New Incase A.R.C. Travel Bags Can Go Anywhere and Do It in Style

Incase A.R.C. travel bags
There's an A.R.C. bag to meet your shorter-term travel tasks (from left): the Daypack, in black; the Travel Pack, in navy blue; and the Tech Tote, in black. (Not pictured from the collection is the Commuter Pack.) TYLER HAYES

An ultimate travel bag is one that can be a lot of things to a lot of people but does so in a stylish and practical way. In the midst of longer than normal weekends, a good travel bag will be able to expand and accommodate a few extra items. During a single night away, it can shrink to be compact. The new Incase A.R.C. Travel Pack is exactly this kind of bag.

At first glance, the travel pack is a slightly large backpack, but its inside tells a different story. There are separate hidden pockets for a water bottle and shoes. There is a slot for up to a 16-inch laptop and another one for a tablet. An exterior zipper can also be unzipped to expand the main compartment to provide enough space for several days' worth of clothes. It could be a road warrior's dream bag thanks to its versatility.

Beyond the A.R.C. Travel Pack, the A.R.C. collection includes other bags for more specific tasks. There's a small tote, a daily use backpack and a commuter pack. And for those curious, A.R.C. stands for "a responsible carry." The collection uses sustainable materials and has enhanced protection and thoughtful organization.



  • Expandable size
  • Dedicated pockets for shoes and a water bottle
  • Comfortable shoulder straps


  • Compression straps and zippers can get in the way

Buy the Incase A.R.C. Travel Pack.

Travel Pack Materials and Organization

Incase A.R.C. travel bags
Unzipped and fully expanded, the Travel Pack can hold enough clothes for a weekend away. TYLER HAYES

Built into this collection of bags, and into its name, is a focus on sustainable materials. All A.R.C. bags use a mixture of 900- by 1200-denier recycled polyester. There's also a focus on durability and practicality. The main fabric has an exterior water-repellent coating to help keep it dry, in addition to its avoiding stains. There's also a radio-frequency identification (RFID) blocking compartment to guard against digital information theft. OrthoLite Impressions foam is included in the shoulder straps and back panel for comfort.

Even though this collection of bags has an air of sophistication in appearance, it seems quite durable from my initial testing. I took the Travel Pack camping, and it didn't have any trouble keeping up. I used it like I would any utilitarian duffel bag.

Incase A.R.C. travel bags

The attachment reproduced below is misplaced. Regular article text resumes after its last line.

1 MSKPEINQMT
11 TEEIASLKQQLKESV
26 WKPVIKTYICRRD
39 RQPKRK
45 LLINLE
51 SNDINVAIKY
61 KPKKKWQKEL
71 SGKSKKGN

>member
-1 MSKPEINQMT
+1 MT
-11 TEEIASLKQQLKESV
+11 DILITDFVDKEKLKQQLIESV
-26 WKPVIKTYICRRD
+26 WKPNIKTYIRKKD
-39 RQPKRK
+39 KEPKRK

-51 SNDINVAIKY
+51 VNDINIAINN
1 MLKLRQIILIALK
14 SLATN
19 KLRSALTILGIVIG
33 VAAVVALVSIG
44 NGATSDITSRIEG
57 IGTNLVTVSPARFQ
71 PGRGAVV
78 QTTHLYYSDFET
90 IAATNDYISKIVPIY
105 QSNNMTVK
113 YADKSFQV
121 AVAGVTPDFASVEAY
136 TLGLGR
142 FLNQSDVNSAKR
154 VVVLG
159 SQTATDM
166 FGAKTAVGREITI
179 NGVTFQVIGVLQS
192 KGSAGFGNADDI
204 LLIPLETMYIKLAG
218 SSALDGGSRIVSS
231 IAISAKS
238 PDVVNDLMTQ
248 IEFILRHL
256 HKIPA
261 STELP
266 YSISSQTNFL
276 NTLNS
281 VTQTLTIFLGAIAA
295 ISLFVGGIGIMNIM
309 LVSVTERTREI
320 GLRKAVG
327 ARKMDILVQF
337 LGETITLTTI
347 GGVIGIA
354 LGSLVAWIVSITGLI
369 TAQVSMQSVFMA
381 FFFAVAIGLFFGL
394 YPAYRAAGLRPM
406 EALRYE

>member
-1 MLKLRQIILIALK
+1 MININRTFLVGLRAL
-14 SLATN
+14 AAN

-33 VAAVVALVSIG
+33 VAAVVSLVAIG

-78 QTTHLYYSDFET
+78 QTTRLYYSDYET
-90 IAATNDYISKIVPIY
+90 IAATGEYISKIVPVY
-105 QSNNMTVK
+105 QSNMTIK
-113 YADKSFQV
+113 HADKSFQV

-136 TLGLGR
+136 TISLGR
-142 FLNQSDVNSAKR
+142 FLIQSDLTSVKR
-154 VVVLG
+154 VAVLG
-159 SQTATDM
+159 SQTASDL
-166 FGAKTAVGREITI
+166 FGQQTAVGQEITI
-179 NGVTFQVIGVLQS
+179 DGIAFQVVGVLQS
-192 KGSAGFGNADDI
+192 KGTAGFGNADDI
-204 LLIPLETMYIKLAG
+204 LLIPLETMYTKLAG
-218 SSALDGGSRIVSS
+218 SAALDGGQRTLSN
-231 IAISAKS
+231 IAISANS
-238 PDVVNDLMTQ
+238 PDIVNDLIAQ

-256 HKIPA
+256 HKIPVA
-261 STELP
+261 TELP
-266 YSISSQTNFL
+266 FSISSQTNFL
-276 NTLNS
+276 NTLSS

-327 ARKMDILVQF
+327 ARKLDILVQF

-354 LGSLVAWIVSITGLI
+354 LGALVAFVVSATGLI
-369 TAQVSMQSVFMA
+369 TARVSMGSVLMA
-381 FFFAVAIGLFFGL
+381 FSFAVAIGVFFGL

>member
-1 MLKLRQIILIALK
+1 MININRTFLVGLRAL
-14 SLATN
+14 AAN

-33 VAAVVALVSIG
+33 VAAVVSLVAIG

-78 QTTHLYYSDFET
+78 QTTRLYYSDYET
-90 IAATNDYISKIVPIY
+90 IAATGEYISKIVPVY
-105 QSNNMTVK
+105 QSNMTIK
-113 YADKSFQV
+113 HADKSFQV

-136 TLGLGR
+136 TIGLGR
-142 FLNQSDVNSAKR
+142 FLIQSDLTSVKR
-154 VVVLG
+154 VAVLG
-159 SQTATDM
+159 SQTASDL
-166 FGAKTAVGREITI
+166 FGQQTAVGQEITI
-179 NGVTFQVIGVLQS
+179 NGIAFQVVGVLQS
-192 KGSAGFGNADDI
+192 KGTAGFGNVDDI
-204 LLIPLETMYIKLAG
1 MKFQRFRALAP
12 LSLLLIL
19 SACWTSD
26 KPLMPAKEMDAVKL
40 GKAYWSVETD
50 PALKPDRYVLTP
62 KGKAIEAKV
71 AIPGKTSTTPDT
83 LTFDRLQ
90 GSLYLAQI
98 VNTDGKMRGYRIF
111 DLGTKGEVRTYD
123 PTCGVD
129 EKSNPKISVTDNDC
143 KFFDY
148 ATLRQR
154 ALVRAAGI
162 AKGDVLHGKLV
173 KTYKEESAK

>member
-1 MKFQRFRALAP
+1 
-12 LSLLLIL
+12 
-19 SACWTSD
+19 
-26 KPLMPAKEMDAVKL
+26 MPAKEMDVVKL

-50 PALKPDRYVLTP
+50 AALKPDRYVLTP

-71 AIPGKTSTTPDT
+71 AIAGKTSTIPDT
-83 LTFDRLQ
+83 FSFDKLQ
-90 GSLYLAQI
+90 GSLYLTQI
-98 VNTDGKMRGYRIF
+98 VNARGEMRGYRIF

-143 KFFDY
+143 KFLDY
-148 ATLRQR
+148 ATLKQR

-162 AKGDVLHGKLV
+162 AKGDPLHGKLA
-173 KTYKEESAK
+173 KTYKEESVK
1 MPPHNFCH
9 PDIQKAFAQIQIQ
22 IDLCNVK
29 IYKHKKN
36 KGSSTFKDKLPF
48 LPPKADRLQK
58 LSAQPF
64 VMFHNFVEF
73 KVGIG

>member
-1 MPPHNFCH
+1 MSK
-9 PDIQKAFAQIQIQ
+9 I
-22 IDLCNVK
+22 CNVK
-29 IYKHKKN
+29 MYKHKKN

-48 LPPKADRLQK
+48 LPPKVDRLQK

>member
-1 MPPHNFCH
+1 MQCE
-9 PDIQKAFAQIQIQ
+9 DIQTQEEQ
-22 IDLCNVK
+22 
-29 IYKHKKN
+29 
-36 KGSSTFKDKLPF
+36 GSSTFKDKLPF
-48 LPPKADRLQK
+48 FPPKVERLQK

Fully opened, the A.R.C. Travel Pack feels just like a carry-on suitcase and has about the same amount of room. TYLER HAYES

The luggage-like design provided plenty of storage for a weekend. I packed extra running shoes into the dedicated zippered slot, and that kept the dirt contained and away from my other clothes.

With the Travel Pack fully loaded with clothes, the laptop and tablet compartment can be tight. The soft, fuzzy interior helps a laptop slide in, regardless, but I recommend packing the electric devices first and then the clothes.

I really like the hidden water bottle compartment. Instead of being an afterthought attached to the side of the bag, an exterior zippered slot integrates a spot for a bottle inside the bag. This will cut into internal storage, but it also means that a water bottle won't fall out while hurrying through an airport or taking the bag in and out of a cab.

A.R.C. Tech Tote and Daypack Bags

Incase A.R.C. travel bags
The Daypack backpack (left) can open wider and accommodate more items than the Tech Tote (right). TYLER HAYES

In addition to the Travel Pack, I was able to try the Tech Tote and Daypack. Each of these bags looks similar in color and materials, but each is formed to fit a specific use. I was skeptical of the Tech Tote at first until I slipped in my laptop and grabbed the handles on the top. It's a bag that's made to be moved around quickly.

For casual, daily use, I like the $79.95 Tech Tote to transport a few essential items. For example, I carried a laptop, an iPad mini and a pouch of cables, and the bag was perfect for that use. Sure, it's a little boxy, and the top zippered opening can be a little limiting to get into, but overall it's great for short, quick trips to coffee shops and the like.

The Daypack, on the other hand, is more for being out and about all day. It has room for a jacket and bulky headphones, in addition to a laptop, tablet and cables. I like its side pockets, which can be used for fast access to smaller items or a water bottle. If the pocket is used for a water bottle, it can be loose (on 20-ounce bottles for example), and I wish it was more formfitting to be secure. That's a minor gripe overall for a backpack that retails for $129.95.

Should You Buy the A.R.C. Travel Pack?

The line of A.R.C. bags from Incase are impressive. I like how the four bags will cover nearly all casual, short-term travel scenarios. The sustainable material is nice, but in the end, I really care about making sure the bags are durable and can survive the road. I wasn't able to fly with any of the bags, but they do seem up to the task.

As someone who appreciates a bag that can do it all, I do think the A.R.C Travel Pack is a winner. If need be, it could be used daily in a compressed manner. But, more so, it's great for a one-, two- or three-night getaways. As a backpack or easily carried piece of luggage, it's great.

Buy at Incase for $229.95.

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